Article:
Luiz Inácio Lula da Silva, former president of Brazil, sat down with the group of foreign correspondents waiting for him in São Paulo, looked straight at the CNN correspondent, and said to her: “So, have you been to see the new stadiums? They’re nice, eh?”
Over the next two hours, the man who led the country for eight years (2003-2011) talked nonstop about politics and economics, but in particular about the World Cup, its organization, the secrets of Argentina’s forwards and the mood of the Brazilian team.
But his speech began with a reprimand for the national and international media for, in his view, exaggerating the criticism and the problems that blighted the championship before it even began.
“I am convinced that without all the bad press we would have gotten a lot more tourists,” he argued.
Things are not turning out as bad as many people were forecasting”
Although Lula said that current president Dilma Rousseff, of the Workers’ Party like himself, should be the one to make an assessment of the soccer event, he felt compelled to provide his own views, “because I am proud that everything is going the way it should.”
By that, he was referring to the absence of violence following weeks of street protests by students, workers and people who opposed the expense of the World Cup and demanded that the government invest in social services instead. Some protest leaders threatened to bring the country to a halt through strikes.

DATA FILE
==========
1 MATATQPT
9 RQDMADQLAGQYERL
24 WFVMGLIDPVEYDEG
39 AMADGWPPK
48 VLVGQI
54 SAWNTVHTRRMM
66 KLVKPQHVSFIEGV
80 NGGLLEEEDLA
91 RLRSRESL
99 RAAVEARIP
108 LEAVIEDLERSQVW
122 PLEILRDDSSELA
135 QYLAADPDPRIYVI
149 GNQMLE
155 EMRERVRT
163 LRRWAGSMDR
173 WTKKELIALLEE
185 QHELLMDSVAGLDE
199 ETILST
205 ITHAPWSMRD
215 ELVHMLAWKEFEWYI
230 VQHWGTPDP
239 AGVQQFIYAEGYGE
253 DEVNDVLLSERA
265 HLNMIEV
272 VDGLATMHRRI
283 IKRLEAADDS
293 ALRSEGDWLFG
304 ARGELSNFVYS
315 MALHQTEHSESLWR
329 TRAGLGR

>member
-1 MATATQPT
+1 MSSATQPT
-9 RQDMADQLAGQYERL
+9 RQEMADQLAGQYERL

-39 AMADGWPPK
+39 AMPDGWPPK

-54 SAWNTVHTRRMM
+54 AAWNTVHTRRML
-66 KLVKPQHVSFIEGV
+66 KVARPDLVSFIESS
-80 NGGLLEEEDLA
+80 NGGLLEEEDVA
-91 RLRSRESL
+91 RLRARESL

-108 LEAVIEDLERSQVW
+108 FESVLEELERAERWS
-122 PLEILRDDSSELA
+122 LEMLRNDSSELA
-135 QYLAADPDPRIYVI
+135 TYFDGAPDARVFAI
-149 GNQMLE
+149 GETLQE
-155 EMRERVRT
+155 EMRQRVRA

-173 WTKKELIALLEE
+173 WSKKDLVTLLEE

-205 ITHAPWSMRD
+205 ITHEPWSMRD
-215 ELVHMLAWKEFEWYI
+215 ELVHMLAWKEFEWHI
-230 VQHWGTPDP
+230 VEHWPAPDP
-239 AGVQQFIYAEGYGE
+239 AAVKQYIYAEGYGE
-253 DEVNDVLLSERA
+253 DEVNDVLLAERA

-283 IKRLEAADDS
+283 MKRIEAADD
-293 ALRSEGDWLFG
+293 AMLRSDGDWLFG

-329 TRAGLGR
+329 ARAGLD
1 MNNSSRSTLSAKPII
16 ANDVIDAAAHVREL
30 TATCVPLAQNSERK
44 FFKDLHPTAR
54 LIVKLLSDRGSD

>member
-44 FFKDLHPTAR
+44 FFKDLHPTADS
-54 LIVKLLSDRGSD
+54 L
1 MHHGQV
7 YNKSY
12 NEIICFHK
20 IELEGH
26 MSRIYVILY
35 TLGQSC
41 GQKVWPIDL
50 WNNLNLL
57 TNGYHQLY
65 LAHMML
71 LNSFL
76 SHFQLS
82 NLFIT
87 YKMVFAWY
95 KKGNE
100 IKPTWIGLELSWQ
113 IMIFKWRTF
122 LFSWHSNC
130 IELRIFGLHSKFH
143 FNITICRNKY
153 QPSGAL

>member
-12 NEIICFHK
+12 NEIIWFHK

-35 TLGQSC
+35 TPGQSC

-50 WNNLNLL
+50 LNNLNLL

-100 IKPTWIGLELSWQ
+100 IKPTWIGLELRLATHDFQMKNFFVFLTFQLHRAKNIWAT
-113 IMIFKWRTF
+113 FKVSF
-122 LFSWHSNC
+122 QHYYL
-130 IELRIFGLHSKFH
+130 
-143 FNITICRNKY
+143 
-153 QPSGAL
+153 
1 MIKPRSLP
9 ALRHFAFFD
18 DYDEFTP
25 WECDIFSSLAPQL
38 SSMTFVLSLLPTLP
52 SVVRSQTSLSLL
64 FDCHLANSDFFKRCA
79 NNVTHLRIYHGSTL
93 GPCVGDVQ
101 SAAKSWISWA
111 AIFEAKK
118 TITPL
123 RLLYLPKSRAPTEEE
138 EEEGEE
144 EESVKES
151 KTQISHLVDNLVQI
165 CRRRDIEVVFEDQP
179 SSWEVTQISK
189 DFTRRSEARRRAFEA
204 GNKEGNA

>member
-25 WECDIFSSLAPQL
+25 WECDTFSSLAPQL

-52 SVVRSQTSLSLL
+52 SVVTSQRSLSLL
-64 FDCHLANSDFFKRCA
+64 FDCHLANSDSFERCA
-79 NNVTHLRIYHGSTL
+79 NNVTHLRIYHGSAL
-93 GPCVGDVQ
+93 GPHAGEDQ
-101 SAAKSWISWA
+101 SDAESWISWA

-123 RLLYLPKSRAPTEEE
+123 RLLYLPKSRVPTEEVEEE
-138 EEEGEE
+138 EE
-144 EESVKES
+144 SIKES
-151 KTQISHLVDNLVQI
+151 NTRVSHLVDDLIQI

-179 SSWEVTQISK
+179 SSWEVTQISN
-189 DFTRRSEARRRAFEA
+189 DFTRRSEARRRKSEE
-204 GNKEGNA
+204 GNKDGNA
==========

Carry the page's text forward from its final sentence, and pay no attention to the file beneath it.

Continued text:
“Things are not turning out as bad as many people were forecasting,” he added.
A passionate fan of the Brazilian team and a soccer lover since he was a child, Lula confessed that he never suffered as much watching a game as he did when he saw the Brazil-Chile game in the round of 16, which the host country won on penalties. “Had it lasted any longer, they would have taken me to the emergency room with a heart attack,” he said.
There is a time for protests and a time for soccer”
The former union leader and champion of the left recalled that during the dictatorship, some of his colleagues in the underground would sit with their backs to the television screen when a game involving the national team was on. “It was their way of protesting something that they considered bad for the people. I disagreed, and got mad; I supported Brazil, which did not mean that I supported the dictatorship.”
Lula feels that the end result of the World Cup will not affect the elections scheduled for October. “This is soccer. It has not played a role on other occasions. There’s no reason why it should now. The people are wise. The only people who will get something out of it if the team wins are [coach] Felipão and the players.”
The former president said the protests have died down for an obvious reason: “The Brazilian people want the World Cup. I am not opposed to protesting. I have bursitis in both shoulders because of the blows I received when I participated in protests myself. But there is a time for protests and a time for soccer. And it wasn’t fair for the country to be left without the Cup because of the protests. Afterwards, I will be thrilled to have a country that keeps organizing and protesting.”